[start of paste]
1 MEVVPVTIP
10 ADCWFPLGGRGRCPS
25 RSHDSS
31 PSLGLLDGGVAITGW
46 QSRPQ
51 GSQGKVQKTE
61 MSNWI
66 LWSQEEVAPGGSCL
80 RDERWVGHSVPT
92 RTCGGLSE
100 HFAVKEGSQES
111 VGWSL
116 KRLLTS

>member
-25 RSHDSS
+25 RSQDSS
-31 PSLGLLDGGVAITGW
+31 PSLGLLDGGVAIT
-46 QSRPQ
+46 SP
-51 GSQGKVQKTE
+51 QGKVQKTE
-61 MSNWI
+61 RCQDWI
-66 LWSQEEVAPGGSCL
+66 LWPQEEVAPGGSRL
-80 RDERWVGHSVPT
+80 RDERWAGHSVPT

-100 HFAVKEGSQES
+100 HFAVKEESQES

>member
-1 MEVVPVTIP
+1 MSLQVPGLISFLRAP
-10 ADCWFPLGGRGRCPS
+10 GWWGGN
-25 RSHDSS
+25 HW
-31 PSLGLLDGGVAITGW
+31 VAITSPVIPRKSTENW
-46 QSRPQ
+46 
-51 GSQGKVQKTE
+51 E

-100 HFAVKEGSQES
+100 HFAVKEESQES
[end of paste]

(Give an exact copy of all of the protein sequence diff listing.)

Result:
1 MEVVPVTIP
10 ADCWFPLGGRGRCPS
25 RSHDSS
31 PSLGLLDGGVAITGW
46 QSRPQ
51 GSQGKVQKTE
61 MSNWI
66 LWSQEEVAPGGSCL
80 RDERWVGHSVPT
92 RTCGGLSE
100 HFAVKEGSQES
111 VGWSL
116 KRLLTS

>member
-25 RSHDSS
+25 RSQDSS
-31 PSLGLLDGGVAITGW
+31 PSLGLLDGGVAIT
-46 QSRPQ
+46 SP
-51 GSQGKVQKTE
+51 QGKVQKTE
-61 MSNWI
+61 RCQDWI
-66 LWSQEEVAPGGSCL
+66 LWPQEEVAPGGSRL
-80 RDERWVGHSVPT
+80 RDERWAGHSVPT

-100 HFAVKEGSQES
+100 HFAVKEESQES

>member
-1 MEVVPVTIP
+1 MSLQVPGLISFLRAP
-10 ADCWFPLGGRGRCPS
+10 GWWGGN
-25 RSHDSS
+25 HW
-31 PSLGLLDGGVAITGW
+31 VAITSPVIPRKSTENW
-46 QSRPQ
+46 
-51 GSQGKVQKTE
+51 E

-100 HFAVKEGSQES
+100 HFAVKEESQES